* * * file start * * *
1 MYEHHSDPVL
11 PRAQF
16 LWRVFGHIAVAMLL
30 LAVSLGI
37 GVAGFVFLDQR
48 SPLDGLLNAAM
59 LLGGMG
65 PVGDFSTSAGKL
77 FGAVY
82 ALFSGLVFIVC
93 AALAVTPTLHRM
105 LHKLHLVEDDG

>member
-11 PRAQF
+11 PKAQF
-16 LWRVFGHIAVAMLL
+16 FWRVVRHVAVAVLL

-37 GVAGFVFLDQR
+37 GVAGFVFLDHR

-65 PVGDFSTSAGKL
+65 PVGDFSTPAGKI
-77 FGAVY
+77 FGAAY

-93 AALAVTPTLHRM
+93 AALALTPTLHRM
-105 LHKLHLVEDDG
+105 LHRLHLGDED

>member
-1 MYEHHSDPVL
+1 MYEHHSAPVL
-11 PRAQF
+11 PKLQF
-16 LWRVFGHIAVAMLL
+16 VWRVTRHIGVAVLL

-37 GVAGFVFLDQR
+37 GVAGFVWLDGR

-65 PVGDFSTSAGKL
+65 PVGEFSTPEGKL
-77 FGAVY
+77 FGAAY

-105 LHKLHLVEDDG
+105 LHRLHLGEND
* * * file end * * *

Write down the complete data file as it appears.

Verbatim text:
1 MYEHHSDPVL
11 PRAQF
16 LWRVFGHIAVAMLL
30 LAVSLGI
37 GVAGFVFLDQR
48 SPLDGLLNAAM
59 LLGGMG
65 PVGDFSTSAGKL
77 FGAVY
82 ALFSGLVFIVC
93 AALAVTPTLHRM
105 LHKLHLVEDDG

>member
-11 PRAQF
+11 PKAQF
-16 LWRVFGHIAVAMLL
+16 FWRVVRHVAVAVLL

-37 GVAGFVFLDQR
+37 GVAGFVFLDHR

-65 PVGDFSTSAGKL
+65 PVGDFSTPAGKI
-77 FGAVY
+77 FGAAY

-93 AALAVTPTLHRM
+93 AALALTPTLHRM
-105 LHKLHLVEDDG
+105 LHRLHLGDED

>member
-1 MYEHHSDPVL
+1 MYEHHSAPVL
-11 PRAQF
+11 PKLQF
-16 LWRVFGHIAVAMLL
+16 VWRVTRHIGVAVLL

-37 GVAGFVFLDQR
+37 GVAGFVWLDGR

-65 PVGDFSTSAGKL
+65 PVGEFSTPEGKL
-77 FGAVY
+77 FGAAY

-105 LHKLHLVEDDG
+105 LHRLHLGEND